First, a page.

Marriott International, Inc. v. PLUTO DOMAIN SERVICES PRIVATE LIMITED.
Claim Number: FA0901001243378
Complainant is Marriott International, Inc. (“Complainant”), represented by Jason
J. Mazur, of Arent Fox LLP,
The domain name at issue is <courtyardbymarriott.com>, registered with Lead Networks Domains Pvt. Ltd.
The undersigned certifies that he has acted independently and impartially and to the best of his knowledge has no known conflict in serving as Panelist in this proceeding.
Bruce E. Meyerson as Panelist.
Complainant submitted a Complaint to
the National Arbitration Forum electronically on
On January 26, 2009, a Notification of Complaint and Commencement of Administrative Proceeding (the "Commencement Notification"), setting a deadline of February 19, 2009 by which Respondent could file a response to the Complaint, was transmitted to Respondent via e-mail, post and fax, to all entities and persons listed on Respondent's registration as technical, administrative and billing contacts, and to firstname.lastname@example.org by e-mail.
Having received no response from Respondent, the National Arbitration Forum transmitted to the parties a Notification of Respondent Default.
Having reviewed the communications records, the Administrative Panel (the "Panel") finds that the National Arbitration Forum has discharged its responsibility under Paragraph 2(a) of the Rules for Uniform Domain Name Dispute Resolution Policy (the "Rules") "to employ reasonably available means calculated to achieve actual notice to Respondent." Therefore, the Panel may issue its decision based on the documents submitted and in accordance with the ICANN Policy, ICANN Rules, the National Arbitration Forum's Supplemental Rules and any rules and principles of law that the Panel deems applicable, without the benefit of any response from Respondent.
Complainant requests that the domain name be transferred from Respondent to Complainant.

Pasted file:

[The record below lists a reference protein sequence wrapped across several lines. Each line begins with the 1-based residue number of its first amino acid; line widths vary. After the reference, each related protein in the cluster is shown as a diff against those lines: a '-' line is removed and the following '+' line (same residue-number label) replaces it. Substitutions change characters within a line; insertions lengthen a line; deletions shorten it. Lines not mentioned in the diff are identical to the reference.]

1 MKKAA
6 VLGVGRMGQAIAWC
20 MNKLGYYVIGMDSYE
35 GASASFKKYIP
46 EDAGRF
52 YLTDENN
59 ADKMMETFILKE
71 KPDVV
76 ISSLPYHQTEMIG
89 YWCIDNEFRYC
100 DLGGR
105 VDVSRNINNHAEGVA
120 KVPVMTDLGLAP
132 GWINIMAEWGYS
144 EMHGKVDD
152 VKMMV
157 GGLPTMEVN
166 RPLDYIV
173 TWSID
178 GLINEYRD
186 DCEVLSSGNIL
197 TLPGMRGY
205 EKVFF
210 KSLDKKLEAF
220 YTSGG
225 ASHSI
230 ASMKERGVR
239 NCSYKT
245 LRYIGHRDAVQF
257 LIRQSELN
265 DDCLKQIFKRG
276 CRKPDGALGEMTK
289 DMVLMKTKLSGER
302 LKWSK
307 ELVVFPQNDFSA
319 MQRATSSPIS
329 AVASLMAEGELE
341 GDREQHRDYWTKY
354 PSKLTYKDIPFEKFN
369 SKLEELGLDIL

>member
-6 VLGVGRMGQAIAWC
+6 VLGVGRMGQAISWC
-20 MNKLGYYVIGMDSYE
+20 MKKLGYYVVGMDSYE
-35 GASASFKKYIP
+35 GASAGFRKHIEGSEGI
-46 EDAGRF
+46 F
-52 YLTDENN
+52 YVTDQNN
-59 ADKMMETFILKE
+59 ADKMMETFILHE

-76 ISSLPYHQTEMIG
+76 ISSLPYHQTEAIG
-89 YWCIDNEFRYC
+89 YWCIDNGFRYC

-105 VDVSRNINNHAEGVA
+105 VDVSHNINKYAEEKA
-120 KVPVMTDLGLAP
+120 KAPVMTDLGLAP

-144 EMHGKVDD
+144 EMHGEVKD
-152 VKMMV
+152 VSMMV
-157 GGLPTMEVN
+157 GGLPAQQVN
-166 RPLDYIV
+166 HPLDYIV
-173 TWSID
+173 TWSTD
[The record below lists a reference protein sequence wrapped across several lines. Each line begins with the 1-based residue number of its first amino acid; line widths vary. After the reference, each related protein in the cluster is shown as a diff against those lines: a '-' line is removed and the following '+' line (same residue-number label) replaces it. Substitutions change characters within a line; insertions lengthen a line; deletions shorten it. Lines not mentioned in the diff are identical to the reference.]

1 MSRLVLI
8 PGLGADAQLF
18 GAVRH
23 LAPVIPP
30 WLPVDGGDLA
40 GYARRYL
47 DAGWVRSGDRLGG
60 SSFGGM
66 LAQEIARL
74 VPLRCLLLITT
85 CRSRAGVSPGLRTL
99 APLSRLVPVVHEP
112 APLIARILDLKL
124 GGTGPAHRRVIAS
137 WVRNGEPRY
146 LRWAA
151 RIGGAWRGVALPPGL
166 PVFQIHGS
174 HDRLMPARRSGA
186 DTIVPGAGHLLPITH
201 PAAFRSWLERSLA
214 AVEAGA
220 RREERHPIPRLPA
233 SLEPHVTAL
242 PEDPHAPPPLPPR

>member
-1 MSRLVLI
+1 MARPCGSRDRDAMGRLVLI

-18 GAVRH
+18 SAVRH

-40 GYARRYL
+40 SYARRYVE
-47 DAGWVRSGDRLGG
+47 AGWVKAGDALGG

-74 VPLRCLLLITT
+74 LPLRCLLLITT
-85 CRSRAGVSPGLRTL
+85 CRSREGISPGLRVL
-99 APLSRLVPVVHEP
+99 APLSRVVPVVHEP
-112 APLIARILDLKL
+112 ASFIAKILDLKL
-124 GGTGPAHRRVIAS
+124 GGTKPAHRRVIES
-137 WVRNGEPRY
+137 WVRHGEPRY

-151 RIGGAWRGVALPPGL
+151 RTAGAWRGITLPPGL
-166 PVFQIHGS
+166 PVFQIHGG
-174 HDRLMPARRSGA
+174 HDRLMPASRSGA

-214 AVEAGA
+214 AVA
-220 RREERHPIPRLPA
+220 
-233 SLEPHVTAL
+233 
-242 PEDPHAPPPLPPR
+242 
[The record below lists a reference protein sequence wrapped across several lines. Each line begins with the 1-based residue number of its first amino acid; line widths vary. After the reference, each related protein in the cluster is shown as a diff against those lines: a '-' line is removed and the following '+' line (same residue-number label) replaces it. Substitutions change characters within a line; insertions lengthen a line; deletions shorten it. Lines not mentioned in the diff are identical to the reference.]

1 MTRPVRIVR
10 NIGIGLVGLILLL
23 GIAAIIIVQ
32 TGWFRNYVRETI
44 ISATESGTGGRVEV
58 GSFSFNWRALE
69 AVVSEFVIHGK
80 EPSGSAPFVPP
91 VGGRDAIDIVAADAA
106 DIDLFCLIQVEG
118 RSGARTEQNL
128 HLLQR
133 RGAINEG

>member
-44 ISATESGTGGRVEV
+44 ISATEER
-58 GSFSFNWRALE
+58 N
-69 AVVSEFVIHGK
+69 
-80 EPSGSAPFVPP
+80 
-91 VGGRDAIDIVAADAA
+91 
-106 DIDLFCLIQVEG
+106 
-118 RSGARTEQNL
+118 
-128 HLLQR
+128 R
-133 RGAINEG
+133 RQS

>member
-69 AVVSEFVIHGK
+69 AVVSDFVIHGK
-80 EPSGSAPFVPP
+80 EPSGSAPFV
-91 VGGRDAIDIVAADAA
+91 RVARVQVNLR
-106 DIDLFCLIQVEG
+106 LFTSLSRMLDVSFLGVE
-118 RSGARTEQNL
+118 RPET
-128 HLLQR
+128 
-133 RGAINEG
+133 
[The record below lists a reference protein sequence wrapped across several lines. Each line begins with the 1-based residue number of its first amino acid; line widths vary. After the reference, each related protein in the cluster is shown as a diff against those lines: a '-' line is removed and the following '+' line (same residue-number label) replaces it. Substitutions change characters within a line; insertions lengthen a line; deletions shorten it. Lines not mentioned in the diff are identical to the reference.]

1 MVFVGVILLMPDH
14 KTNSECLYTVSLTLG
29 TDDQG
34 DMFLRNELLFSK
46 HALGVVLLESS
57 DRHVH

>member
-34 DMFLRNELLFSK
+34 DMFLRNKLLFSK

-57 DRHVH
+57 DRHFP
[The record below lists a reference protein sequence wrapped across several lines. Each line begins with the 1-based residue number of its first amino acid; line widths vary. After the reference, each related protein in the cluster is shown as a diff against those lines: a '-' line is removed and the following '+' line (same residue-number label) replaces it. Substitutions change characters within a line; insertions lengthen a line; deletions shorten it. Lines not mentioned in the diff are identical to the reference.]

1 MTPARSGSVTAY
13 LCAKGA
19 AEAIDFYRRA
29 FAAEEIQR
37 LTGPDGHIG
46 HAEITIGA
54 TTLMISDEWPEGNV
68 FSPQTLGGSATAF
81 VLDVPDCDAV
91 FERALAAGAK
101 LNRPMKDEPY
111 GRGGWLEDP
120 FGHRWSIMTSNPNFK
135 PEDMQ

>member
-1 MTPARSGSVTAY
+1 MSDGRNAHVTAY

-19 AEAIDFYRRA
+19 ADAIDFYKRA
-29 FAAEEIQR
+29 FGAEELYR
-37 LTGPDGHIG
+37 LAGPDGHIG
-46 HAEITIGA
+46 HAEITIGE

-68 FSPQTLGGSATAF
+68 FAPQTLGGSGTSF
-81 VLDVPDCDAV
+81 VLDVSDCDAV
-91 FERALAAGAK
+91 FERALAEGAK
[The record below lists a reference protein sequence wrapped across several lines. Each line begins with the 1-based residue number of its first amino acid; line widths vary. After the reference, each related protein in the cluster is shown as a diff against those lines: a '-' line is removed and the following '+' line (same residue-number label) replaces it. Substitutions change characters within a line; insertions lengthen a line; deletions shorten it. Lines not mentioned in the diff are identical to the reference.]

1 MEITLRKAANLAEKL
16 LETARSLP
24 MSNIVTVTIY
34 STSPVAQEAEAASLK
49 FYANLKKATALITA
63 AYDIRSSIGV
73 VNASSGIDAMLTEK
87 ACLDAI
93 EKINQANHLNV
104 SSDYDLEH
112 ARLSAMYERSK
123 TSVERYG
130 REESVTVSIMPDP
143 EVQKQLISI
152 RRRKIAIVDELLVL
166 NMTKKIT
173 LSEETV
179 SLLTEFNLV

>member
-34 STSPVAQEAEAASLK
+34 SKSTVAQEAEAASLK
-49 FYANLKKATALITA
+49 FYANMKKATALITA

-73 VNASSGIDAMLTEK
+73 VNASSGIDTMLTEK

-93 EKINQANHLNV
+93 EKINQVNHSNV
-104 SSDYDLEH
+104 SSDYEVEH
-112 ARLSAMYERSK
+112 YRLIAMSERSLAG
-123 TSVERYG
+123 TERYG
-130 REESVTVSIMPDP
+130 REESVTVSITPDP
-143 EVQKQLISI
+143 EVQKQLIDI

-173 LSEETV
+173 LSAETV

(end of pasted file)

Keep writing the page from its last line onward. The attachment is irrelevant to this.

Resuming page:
A. Complainant makes the following assertions:
1. Respondent’s <courtyardbymarriott.com> domain name is identical to Complainant’s COURTYARD BY MARRIOTT mark.
2. Respondent does not have any rights or legitimate interests in the <courtyardbymarriott.com> domain name.
3. Respondent registered and used the <courtyardbymarriott.com> domain name in bad faith.
B. Respondent failed to submit a Response in this proceeding.
Complainant, Marriott International, Inc.,
first registered its COURTYARD BY MARRIOTT mark with the United States Patent
and Trademark Office (“USPTO”) on
Respondent registered the disputed domain name on
Paragraph 15(a) of the Rules instructs this Panel to "decide a complaint on the basis of the statements and documents submitted in accordance with the Policy, these Rules and any rules and principles of law that it deems applicable."
In view of Respondent's failure to submit a response, the Panel shall decide this administrative proceeding on the basis of Complainant's undisputed representations pursuant to paragraphs 5(e), 14(a) and 15(a) of the Rules and draw such inferences it considers appropriate pursuant to paragraph 14(b) of the Rules. The Panel is entitled to accept all reasonable allegations and inferences set forth in the Complaint as true unless the evidence is clearly contradictory. See Vertical Solutions Mgmt., Inc. v. webnet-marketing, inc., FA 95095 (Nat. Arb. Forum July 31, 2000) (holding that the respondent’s failure to respond allows all reasonable inferences of fact in the allegations of the complaint to be deemed true); see also Talk City, Inc. v. Robertson, D2000-0009 (WIPO Feb. 29, 2000) (“In the absence of a response, it is appropriate to accept as true all allegations of the Complaint.”).
Paragraph 4(a) of the Policy requires that Complainant must prove each of the following three elements to obtain an order that a domain name should be cancelled or transferred:
(1) the domain name registered by Respondent is identical or confusingly similar to a trademark or service mark in which Complainant has rights; and
(2) Respondent has no rights or legitimate interests in respect of the domain name; and
(3) the domain name has been registered and is being used in bad faith.
Complainant has provided evidence of the registration of its
COURTYARD BY MARRIOTT mark with the USPTO.
The Panel finds this registration sufficiently establishes Complainant’s
rights in the mark under Policy ¶ 4(a)(i). See Expedia, Inc. v. Tan, FA 991075
(Nat. Arb. Forum
domain name incorporates Complainant’s COURTYARD BY MARRIOTT mark with the
deletion of the spaces between the words, and the addition of the top-level
domain “.com.” The Panel finds the
deletion of spaces between words is irrelevant under a Policy ¶ 4(a)(i) analysis because spaces are impermissible characters in